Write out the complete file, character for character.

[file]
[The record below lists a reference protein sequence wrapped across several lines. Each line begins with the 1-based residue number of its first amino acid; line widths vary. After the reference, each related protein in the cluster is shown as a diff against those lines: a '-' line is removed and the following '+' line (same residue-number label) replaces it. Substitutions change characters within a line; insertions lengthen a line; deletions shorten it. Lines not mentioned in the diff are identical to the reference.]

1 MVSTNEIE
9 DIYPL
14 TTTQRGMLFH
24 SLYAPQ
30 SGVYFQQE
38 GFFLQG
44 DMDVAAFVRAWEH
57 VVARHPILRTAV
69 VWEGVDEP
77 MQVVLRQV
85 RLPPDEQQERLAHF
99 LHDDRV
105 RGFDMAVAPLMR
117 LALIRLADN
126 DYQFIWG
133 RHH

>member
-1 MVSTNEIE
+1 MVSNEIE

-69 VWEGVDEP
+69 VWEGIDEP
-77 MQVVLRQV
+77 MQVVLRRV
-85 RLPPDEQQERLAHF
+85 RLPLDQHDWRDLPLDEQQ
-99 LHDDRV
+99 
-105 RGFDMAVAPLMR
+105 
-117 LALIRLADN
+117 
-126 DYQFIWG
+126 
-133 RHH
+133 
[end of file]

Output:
[The record below lists a reference protein sequence wrapped across several lines. Each line begins with the 1-based residue number of its first amino acid; line widths vary. After the reference, each related protein in the cluster is shown as a diff against those lines: a '-' line is removed and the following '+' line (same residue-number label) replaces it. Substitutions change characters within a line; insertions lengthen a line; deletions shorten it. Lines not mentioned in the diff are identical to the reference.]

1 MVSTNEIE
9 DIYPL
14 TTTQRGMLFH
24 SLYAPQ
30 SGVYFQQE
38 GFFLQG
44 DMDVAAFVRAWEH
57 VVARHPILRTAV
69 VWEGVDEP
77 MQVVLRQV
85 RLPPDEQQERLAHF
99 LHDDRV
105 RGFDMAVAPLMR
117 LALIRLADN
126 DYQFIWG
133 RHH

>member
-1 MVSTNEIE
+1 MVSNEIE

-69 VWEGVDEP
+69 VWEGIDEP
-77 MQVVLRQV
+77 MQVVLRRV
-85 RLPPDEQQERLAHF
+85 RLPLDQHDWRDLPLDEQQ
-99 LHDDRV
+99 
-105 RGFDMAVAPLMR
+105 
-117 LALIRLADN
+117 
-126 DYQFIWG
+126 
-133 RHH
+133 